Today Greece has received more bad economic news. Firstly there are the unemployment figures. Greece has had record high levels of unemployment for some time now. If you thought these figures coulkd not get worse then you were mistaken. In July 2012 thelevel of unemployment in Greece rose to 25.1% from 24.8% More than a quarter of the working age population of Greece have no job and few prospects for the foreseeable future. As we all know the devil makes work for idle hands and such high levels of unemployment will lead to trouble.
Here are some of the shocking statistics:
- During the past year more than one thosand jobs were lost each day.
- Sadly young people are the worst hit group with the 15-24 age group accounting for 54.2% of all unemployed.
- Yet in Greece and other countries of Europe the retirement age is increasing, meaning less jobs are available for the young generation of workers.
- 1.26 million Greek people were unemployed in July 2012.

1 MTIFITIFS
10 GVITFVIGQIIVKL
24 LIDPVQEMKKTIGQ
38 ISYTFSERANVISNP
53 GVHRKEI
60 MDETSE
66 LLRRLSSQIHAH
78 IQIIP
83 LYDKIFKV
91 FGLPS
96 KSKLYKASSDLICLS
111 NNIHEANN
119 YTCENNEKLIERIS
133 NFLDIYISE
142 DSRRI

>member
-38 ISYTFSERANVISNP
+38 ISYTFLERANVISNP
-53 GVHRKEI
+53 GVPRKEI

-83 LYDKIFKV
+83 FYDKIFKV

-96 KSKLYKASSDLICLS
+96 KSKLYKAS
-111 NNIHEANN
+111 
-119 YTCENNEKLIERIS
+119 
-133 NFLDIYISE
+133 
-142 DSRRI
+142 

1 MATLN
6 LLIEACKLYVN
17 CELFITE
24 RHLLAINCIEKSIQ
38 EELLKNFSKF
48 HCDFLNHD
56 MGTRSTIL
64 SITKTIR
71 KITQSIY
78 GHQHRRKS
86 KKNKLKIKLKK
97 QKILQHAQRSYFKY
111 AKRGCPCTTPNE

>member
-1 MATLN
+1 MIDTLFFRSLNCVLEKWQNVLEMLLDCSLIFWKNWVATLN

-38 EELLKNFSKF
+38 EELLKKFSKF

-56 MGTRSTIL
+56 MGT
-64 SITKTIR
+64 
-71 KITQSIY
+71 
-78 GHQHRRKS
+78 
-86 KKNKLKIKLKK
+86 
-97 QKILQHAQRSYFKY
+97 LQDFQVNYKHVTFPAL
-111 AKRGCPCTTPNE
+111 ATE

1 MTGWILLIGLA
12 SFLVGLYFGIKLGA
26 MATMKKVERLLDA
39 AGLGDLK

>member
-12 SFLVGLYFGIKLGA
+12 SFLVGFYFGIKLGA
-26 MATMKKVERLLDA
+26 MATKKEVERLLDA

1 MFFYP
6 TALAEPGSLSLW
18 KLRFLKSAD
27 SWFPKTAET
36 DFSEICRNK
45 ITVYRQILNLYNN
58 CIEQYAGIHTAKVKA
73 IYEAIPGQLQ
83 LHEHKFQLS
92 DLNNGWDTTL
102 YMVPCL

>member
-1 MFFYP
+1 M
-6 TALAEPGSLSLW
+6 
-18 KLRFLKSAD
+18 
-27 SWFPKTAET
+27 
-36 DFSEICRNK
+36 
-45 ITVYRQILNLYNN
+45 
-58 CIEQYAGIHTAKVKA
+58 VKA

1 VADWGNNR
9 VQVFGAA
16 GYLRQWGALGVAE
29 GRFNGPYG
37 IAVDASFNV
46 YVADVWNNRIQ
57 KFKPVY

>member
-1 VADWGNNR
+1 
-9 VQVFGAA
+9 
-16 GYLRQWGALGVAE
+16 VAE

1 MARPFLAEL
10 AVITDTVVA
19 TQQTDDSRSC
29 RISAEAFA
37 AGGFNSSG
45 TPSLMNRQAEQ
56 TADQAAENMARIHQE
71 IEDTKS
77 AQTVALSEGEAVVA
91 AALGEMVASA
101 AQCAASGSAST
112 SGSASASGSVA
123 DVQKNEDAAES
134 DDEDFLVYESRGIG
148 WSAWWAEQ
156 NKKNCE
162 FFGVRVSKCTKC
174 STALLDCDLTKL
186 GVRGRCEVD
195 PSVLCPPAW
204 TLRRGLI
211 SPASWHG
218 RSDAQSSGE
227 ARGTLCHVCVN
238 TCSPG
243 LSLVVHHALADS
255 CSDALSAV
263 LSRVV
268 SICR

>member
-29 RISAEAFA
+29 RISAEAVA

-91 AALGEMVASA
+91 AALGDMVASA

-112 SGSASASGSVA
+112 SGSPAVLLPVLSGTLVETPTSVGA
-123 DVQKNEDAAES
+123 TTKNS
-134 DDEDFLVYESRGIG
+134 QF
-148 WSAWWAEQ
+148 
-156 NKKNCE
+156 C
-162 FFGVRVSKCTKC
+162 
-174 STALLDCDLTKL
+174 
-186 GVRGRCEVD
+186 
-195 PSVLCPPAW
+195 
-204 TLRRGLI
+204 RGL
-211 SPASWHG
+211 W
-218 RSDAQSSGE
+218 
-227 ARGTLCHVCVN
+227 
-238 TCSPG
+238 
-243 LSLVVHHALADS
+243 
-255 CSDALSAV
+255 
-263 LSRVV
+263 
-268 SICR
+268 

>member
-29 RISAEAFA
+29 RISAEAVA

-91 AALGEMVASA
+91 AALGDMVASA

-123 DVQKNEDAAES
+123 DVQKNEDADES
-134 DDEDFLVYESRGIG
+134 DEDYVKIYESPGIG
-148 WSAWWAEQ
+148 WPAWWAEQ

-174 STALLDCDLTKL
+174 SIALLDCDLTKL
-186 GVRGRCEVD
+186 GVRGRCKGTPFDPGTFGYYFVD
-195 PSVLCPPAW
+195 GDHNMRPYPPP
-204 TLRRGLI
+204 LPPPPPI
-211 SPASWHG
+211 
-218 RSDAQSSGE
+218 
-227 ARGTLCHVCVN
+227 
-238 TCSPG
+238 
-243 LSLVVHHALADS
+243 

- In July 2008 only about 364,000 Greeks were registered unemployed. A nassive increase then in just 4 years.
- Greece faces another year of recession in 2013.
- Greece is caught in a web of bailojts with strict austerity strings attached.
Reporting on these latest shocking figures some in the media have stated that more people in Germany want Greece to stay in the EU than want the country to leave. Perhaps more to the point should be what the Greek people want. They are being treat as the whipping nation of the EU and sooner or later they woll have had enough. What have they got to lose from an exit?
Germany and other EU countries of course wiill have a lot to lose should Greeve exit the Eurozone. The best bet would surel;y be scrapping the EU and starting again from scratch. Somethings break and are not able to be repaired. Fact. Sometimes it is time for a more modern model.
Rubbing salt into the debt wound of Greece Coca Cola Hellenic has announced today that it is moving ots operations from Greece to Switzerland. CCH was Greece's largest bottling company and its exit from Greece will herald more job cuts. Some have claimed however that this will have a limited impact on the Greek economy. CCH have said that plants will still operate as normal in Greece and ot is more about the companyand its tax burden.
It will however be another pyschological blow to Greeks and their economy.